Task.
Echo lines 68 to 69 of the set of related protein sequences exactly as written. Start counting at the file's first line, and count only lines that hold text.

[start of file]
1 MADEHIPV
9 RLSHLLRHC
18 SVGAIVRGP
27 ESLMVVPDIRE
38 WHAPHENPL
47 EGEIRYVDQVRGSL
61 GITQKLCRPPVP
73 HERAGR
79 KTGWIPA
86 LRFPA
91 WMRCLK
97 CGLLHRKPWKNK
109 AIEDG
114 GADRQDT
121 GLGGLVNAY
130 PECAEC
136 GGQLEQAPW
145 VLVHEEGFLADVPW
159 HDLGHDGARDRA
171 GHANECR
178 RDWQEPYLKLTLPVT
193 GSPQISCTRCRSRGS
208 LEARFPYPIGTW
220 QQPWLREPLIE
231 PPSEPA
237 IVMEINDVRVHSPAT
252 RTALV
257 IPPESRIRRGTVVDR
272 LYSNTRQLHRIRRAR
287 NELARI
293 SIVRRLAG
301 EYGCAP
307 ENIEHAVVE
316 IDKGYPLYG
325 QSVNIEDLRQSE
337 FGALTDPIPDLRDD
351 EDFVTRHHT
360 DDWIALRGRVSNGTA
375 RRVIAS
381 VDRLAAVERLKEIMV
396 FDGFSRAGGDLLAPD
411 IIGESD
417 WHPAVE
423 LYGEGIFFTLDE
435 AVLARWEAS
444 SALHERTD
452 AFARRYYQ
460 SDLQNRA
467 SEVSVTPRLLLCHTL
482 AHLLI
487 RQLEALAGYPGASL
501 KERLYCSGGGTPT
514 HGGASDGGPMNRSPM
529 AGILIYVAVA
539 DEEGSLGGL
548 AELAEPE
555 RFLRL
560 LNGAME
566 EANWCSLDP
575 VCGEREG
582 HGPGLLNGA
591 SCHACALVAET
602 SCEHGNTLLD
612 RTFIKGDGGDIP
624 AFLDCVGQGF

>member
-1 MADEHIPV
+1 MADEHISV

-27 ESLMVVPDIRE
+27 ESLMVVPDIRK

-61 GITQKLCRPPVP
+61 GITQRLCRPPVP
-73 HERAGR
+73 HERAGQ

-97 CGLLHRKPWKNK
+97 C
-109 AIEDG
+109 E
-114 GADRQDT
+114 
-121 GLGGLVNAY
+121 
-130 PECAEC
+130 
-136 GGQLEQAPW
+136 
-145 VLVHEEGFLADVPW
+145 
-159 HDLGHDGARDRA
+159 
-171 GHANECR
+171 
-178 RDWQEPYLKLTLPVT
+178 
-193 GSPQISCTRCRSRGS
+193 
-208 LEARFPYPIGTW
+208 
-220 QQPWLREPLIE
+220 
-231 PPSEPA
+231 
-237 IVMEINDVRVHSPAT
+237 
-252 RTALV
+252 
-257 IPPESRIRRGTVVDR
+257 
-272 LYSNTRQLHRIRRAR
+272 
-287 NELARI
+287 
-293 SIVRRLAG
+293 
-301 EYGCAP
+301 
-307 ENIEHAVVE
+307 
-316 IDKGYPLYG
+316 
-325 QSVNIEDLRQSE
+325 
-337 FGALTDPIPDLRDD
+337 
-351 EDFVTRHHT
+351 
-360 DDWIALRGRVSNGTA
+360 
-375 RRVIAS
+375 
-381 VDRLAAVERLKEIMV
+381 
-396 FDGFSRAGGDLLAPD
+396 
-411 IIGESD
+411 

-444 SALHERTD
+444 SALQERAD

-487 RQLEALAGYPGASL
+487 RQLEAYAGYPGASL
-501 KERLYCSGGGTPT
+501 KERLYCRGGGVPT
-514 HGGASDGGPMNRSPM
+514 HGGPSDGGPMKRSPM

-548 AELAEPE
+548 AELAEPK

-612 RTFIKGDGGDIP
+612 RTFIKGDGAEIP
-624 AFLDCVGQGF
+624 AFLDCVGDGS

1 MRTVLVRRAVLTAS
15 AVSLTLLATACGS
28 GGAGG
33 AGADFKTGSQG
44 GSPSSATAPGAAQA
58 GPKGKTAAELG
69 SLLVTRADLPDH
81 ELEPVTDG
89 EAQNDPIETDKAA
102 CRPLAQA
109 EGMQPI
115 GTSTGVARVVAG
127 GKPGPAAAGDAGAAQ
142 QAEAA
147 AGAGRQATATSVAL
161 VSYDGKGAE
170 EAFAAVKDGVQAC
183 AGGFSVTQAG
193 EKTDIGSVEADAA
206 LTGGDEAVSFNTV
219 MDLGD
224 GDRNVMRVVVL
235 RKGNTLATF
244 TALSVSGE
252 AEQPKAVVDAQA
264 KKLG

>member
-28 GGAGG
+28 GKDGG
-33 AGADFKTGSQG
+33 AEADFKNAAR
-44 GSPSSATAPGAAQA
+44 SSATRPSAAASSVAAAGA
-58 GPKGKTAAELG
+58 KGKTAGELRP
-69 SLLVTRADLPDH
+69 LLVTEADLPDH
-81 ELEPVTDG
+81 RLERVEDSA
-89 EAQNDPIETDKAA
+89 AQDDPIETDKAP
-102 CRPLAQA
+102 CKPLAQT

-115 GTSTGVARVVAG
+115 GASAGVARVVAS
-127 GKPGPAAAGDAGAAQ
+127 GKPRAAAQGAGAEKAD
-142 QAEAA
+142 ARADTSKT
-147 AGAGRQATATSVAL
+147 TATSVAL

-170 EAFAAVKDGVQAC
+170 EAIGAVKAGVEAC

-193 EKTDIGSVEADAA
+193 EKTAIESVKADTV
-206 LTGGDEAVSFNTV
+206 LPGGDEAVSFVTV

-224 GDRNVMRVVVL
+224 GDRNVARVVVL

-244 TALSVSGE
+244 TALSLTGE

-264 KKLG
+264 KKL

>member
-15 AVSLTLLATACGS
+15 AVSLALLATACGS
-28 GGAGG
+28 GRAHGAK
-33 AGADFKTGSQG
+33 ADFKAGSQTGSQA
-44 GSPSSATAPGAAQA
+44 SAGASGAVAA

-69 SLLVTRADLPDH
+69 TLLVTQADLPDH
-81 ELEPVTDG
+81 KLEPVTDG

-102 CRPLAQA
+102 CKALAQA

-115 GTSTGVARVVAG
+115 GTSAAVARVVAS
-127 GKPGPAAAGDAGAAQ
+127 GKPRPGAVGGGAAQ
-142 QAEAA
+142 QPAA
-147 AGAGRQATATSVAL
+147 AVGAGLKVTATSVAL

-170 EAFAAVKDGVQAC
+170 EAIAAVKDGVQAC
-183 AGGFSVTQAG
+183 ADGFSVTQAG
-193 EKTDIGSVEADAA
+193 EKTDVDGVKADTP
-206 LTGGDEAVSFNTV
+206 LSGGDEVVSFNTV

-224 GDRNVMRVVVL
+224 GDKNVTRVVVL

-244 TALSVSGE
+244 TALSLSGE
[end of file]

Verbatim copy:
+1 MADEHISV

-27 ESLMVVPDIRE